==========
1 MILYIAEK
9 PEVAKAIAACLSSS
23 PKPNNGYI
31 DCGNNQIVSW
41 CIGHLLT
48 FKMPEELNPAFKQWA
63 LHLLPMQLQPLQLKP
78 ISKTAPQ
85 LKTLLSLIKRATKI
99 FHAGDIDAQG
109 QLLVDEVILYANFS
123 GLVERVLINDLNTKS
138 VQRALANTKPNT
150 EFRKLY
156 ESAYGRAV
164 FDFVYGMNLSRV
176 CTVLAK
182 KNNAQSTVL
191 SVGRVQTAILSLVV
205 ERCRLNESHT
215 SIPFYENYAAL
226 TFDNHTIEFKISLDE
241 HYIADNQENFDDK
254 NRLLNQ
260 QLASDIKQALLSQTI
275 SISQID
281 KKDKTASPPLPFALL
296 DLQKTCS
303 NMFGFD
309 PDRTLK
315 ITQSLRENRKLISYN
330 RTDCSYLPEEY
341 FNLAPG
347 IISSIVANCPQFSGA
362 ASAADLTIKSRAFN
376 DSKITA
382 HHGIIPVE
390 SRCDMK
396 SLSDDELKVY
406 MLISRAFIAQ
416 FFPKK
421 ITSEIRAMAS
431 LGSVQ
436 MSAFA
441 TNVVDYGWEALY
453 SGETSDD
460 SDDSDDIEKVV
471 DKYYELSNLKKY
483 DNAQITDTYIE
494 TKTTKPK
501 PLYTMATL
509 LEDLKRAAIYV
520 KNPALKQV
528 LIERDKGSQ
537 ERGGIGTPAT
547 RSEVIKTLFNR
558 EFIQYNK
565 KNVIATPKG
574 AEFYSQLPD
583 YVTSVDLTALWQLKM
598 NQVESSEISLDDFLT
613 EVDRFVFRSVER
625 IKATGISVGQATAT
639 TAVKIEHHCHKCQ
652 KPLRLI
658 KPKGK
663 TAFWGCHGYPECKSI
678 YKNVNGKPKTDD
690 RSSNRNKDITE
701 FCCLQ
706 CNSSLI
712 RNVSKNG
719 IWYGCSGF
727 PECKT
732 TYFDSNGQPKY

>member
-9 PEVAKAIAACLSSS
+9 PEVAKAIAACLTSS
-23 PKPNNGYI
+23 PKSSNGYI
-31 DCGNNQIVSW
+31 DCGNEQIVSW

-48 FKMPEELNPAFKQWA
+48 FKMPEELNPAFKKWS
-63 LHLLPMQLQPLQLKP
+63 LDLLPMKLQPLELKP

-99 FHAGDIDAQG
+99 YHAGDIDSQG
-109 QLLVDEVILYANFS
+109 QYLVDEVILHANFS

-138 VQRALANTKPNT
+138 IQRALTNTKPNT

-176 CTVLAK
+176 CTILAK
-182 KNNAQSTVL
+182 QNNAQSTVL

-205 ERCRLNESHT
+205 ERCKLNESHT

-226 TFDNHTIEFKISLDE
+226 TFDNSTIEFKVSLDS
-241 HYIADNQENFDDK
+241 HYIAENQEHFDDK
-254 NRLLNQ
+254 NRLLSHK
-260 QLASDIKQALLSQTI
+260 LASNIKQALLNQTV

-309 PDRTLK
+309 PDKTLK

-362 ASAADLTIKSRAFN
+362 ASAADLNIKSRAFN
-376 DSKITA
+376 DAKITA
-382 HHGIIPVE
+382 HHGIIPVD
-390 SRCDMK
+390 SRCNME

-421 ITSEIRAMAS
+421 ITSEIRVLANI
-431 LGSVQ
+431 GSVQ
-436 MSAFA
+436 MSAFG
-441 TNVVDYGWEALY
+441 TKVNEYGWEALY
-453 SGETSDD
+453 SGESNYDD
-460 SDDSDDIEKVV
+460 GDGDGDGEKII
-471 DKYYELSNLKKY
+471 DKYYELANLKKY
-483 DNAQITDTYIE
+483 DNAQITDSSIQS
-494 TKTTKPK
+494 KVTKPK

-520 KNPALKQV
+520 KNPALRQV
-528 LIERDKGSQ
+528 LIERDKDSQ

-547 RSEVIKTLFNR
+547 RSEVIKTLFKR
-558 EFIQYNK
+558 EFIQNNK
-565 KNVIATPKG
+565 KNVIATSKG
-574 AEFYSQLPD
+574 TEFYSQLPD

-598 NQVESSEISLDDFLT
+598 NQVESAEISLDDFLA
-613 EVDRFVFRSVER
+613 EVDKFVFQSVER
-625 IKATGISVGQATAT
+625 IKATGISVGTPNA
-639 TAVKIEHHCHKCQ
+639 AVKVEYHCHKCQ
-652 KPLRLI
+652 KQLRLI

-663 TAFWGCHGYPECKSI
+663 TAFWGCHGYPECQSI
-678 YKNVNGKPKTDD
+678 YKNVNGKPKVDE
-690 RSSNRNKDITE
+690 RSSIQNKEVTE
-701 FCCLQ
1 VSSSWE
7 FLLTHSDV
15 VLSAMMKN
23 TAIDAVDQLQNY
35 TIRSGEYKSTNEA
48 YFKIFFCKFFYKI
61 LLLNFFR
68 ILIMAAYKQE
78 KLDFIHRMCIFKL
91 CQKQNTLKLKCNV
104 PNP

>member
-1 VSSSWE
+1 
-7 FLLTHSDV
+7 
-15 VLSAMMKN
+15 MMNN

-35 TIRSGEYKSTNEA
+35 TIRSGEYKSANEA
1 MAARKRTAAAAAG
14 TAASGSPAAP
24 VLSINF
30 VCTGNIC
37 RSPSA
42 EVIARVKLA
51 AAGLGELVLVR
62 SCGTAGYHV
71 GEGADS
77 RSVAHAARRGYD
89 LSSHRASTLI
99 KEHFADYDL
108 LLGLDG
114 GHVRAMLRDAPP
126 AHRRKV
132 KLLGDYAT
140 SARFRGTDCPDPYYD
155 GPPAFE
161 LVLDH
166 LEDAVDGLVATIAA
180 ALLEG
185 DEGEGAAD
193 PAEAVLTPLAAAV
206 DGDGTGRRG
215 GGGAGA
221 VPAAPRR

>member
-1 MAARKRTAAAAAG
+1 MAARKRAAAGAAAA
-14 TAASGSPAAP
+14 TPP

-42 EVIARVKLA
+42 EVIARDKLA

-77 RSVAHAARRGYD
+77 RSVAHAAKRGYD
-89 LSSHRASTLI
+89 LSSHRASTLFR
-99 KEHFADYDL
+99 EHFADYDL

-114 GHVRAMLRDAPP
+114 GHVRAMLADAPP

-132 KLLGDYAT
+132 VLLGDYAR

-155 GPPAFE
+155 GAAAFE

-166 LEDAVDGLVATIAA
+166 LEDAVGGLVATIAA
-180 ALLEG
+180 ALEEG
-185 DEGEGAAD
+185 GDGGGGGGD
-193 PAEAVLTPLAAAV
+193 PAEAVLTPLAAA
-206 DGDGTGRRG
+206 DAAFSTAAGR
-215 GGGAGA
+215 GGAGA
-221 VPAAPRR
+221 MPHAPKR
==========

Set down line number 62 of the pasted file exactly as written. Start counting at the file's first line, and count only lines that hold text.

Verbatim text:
613 EVDRFVFRSVER